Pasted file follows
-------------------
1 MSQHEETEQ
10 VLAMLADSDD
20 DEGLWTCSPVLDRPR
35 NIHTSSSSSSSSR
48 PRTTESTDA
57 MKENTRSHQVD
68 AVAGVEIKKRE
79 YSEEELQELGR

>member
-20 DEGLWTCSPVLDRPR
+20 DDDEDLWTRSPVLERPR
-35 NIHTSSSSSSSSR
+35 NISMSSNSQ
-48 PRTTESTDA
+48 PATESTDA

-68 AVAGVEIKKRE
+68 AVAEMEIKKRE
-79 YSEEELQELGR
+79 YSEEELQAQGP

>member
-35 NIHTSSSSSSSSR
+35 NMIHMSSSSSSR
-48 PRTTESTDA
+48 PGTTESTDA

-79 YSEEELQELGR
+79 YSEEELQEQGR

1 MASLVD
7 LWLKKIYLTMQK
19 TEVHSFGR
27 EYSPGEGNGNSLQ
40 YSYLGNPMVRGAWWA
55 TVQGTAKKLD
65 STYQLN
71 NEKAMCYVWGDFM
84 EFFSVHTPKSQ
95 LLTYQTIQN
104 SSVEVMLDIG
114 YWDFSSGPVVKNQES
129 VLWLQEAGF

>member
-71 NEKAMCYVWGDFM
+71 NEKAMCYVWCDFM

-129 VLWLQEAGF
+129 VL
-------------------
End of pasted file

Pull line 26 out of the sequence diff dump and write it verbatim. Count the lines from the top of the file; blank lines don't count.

+79 YSEEELQEQGR